Archive for September 2019

Perfect Love Casts Out All Fear – And Fills Us With Boldness

This is a sermon that I preached on Sunday, 9/22/19, at Berkeley Friends Church. The scripture readings for this sermon were: Acts 4:23-35. You can listen to the audio, or keeping scrolling to read my manuscript. (The spoken sermon differs from the written text)

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Perfect love casts out all fear. There is no fear in love.

That’s what it means for the Holy Spirit to be present with us. We are freed from our self-consciousness, the awareness of our own nakedness that we picked up after the Fall. We’re liberated from the need to hide from ourselves, from others, from God.

The presence of the Holy Spirit drives out all fear of people. Fear of our bosses at work. Fear of what our friends, family, and co-workers think of us. Fear of being vulnerable. Fear of giving up our sense of control over our own lives: Money. Career. Religion. Identity.

The Holy Spirit liberates us from all these things. Perfect love casts out all fear.

And that’s a good thing. It’s a critical thing. Because the life that God is calling us to is terrifying as long as we are living in the mindset of this world. Middle class consumerism. The endless quest for security and status. The desire to be a real adult. Affluent. Self-sufficient. Autonomous.

It’s a good thing that the Holy Spirit frees us from all fear. Because the kingdom of God has no space for successful, autonomous adults. When the disciples asked Jesus, “Who will be greatest in the kingdom of heaven?” Jesus responded, “Truly I tell you, unless you change and become like children, you will never enter the kingdom of heaven.”

Little children are special, because they haven’t learned to be truly afraid yet. They haven’t developed the kind of ego that comes with growing up. They haven’t absorbed the lesson that this world teaches us: that we have to be self-supporting, independent, in control. Little kids know they aren’t in control, even if they hate it sometimes. They rely on us adults for everything.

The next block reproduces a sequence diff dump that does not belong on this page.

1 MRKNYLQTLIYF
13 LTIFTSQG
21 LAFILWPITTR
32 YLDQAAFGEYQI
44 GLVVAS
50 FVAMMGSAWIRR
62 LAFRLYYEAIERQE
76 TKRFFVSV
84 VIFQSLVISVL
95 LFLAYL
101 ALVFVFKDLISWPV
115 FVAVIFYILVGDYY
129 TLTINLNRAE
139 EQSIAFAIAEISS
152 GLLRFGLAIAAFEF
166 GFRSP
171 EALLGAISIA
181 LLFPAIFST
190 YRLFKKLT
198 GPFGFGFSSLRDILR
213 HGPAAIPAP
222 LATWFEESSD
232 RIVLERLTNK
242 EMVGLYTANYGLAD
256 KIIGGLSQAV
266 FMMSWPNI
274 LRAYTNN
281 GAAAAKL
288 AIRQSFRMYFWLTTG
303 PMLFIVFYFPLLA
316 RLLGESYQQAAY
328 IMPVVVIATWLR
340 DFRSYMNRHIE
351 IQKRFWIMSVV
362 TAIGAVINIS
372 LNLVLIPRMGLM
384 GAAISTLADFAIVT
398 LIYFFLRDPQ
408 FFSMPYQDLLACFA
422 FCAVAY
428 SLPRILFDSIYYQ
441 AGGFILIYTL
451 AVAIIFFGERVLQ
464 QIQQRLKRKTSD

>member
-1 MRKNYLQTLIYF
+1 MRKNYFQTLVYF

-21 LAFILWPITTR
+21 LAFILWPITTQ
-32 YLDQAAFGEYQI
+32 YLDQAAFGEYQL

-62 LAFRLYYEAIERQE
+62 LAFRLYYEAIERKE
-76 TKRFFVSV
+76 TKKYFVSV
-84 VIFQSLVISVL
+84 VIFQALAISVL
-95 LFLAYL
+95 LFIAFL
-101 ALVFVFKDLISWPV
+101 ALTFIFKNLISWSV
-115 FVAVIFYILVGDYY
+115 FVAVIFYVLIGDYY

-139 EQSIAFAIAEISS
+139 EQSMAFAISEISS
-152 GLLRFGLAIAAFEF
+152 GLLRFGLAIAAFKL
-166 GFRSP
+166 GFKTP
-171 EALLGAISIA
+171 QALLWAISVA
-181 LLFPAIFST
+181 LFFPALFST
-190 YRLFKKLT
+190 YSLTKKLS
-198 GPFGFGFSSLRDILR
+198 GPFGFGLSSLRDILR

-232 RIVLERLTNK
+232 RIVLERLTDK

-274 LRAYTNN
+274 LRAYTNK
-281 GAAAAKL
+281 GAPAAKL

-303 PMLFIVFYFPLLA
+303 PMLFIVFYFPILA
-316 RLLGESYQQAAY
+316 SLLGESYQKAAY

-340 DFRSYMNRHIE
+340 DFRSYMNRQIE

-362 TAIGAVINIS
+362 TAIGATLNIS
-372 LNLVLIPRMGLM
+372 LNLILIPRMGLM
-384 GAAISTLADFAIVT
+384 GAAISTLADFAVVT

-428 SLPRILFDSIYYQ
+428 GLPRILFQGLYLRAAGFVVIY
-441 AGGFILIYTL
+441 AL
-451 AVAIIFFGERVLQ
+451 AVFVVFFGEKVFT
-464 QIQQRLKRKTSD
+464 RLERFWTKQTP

That’s what it means for the Holy Spirit to be with us. It means we can rely on our heavenly Father. We can trust God to be a mother to us. We can let go of our fear, because our God is the “Sovereign Lord, who made the heaven and the earth, the sea, and everything in them.” Despite all appearances. Despite the threats, and shaming, and violence that our society shows to those who refuse to conform, we know that our God is the lord and sovereign of history. When we are filled with the Holy Spirit, we know in our bones that “he’s got the whole world in his hands.”

In our reading from Luke this morning, we get a window into what life was like in the first days of the Christian community in Jerusalem. This is in the days after the crucifixion and resurrection of Jesus. After the gathering of the disciples in Jerusalem and the coming of the Holy Spirit at Pentecost. The apostles were filled with the Holy Spirit. They were busy preaching the word of God to a growing community of disciples.

It says that the apostles were filled with the Holy Spirit. The Holy Spirit filled them with love and cast out their fear. They preached the good news of Jesus and his kingdom in public – on the streets, and even in the Temple itself. They performed miracles. They healed the sick and cast out unclean spirits, just like Jesus did.

It says that the apostles drew so much attention to themselves that the authorities started going after them in the same way they went after Jesus. They hauled the apostles in front of religious tribunals. The religious leaders demanded that they cease speaking, healing, and teaching in the name of Jesus.